(6) The respondents' case is that the petitioner had failed to challan trucks Nos. Dlg 6999 Dll 2132, Hra 2703 and Dll 6608 despite the fact that he had stopped them since they were found plying their vehicles on the road on which the heavy vehicles were prohibited. According to the respondents, the provisions of Punjab Police Rule 16.38, are not applicable and so the question of taking any permission from the District Magistrate did not arise. The petitioner was supplied with the copies of all the relevant documents The Enquiry Officer had found that eight witnesses cited by the petitioner were not relevant and so did not summon them. The Enquiry officer had found that he had all the relevant documents. It is also stated that the statement filed by the petitioner on 16.10.1970 (Annexure III) after the conculsion of the enquiry to the supplementary affidavit of Shri I.M. Mahajan, Deputy Inspector-General of Police (Administration), Delhi, shows that he did not make any such grievance in respect of the witnesses or the documents.
(7) In order to appreciate the contentions of both the parties, it is necssary to reproduce the relevant provision of Punjab Police Rule 16.38 which is in the following terms :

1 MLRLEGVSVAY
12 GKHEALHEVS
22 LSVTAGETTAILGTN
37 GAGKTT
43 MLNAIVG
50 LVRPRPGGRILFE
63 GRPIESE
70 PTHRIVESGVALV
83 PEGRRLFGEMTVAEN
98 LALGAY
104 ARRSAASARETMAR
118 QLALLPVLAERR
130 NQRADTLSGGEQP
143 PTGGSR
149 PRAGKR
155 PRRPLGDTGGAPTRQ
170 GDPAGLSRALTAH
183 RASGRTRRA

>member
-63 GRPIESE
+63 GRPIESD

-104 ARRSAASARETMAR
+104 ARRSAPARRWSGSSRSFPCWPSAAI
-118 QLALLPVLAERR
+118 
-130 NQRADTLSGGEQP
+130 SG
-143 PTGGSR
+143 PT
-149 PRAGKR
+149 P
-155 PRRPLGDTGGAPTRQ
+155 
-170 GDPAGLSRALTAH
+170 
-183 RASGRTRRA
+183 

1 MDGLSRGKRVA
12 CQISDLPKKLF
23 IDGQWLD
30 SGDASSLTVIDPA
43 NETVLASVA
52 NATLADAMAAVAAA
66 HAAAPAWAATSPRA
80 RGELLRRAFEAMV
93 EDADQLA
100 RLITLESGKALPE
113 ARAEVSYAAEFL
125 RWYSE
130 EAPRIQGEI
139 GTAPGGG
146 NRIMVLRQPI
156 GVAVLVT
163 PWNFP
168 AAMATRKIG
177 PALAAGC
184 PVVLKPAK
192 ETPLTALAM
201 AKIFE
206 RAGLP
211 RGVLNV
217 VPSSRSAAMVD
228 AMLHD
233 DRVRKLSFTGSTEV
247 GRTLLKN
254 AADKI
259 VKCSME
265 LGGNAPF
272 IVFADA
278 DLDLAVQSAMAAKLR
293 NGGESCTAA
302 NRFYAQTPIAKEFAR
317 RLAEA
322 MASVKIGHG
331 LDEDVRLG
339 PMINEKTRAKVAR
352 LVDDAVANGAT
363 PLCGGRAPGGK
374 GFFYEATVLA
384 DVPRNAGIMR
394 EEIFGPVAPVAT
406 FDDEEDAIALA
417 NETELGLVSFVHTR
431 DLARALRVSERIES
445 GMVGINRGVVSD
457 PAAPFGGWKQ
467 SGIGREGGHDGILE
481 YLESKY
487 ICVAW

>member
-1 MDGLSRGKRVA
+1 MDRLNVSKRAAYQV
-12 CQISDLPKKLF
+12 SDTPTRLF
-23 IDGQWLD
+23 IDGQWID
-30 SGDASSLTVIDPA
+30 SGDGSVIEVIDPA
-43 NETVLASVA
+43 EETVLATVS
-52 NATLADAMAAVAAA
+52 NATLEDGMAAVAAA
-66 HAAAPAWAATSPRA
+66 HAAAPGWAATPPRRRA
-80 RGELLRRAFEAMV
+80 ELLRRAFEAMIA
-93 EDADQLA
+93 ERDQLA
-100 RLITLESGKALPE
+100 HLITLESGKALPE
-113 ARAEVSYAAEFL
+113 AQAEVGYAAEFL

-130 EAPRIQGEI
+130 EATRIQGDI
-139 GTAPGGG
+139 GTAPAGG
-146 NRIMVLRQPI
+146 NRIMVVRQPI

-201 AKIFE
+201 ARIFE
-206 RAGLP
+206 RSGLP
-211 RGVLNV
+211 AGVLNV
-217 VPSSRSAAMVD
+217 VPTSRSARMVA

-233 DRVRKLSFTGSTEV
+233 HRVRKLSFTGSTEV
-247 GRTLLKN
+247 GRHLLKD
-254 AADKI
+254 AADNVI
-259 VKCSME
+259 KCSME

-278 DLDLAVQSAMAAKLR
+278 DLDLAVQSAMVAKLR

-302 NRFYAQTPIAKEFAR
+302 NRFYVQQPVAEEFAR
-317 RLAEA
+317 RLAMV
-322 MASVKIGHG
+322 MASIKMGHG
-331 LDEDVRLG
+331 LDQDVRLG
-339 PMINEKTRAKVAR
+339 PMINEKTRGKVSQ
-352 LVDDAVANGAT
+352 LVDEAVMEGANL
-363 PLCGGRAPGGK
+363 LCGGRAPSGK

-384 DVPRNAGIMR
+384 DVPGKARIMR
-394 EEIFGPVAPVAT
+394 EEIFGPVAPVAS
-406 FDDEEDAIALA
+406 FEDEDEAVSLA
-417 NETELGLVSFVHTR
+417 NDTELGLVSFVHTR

'16.38.(1) Immediate information shall be given to the District Magistrate of any complaint received by the Superindent of Police which indicates the commission by a police officer of a criminal offence in connection with his official relations with the public. The District Magistrate will decide whether the investigation of the complaint shall be conducted by a police officer, or made over to a selected magistrate having 1st Class powers.'
MR.Iyengar contends that this rule becomes applicable whenever a police officer commits a criminal offence in connection with his official relations with the public. He submits that the allegations made against the petitioner show that a criminal offence under Section 217, Indian Penal Code, as well as one under Section 7 of the Police Act, stands committed, and, thereforee, the departmental proceedings could only be taken on the decision given by the District Magistrate in terms of the said rule. Mr. S.N.Marwah, learned counsel for the respondents, on the other hand contends that it is only in those cases where the public is aggrieved of the conduct of a police official which amounts to an offence that the rule in question becomes applicable. Since no member of the public was aggrieved by the conduct of the petitioner, so there was the necessity of the District Magistrate taking any decision in terms of the said rule. He does not deny that the petitioner on the facts alleged against him could be proceeded against under section 217, Indian Penal Code.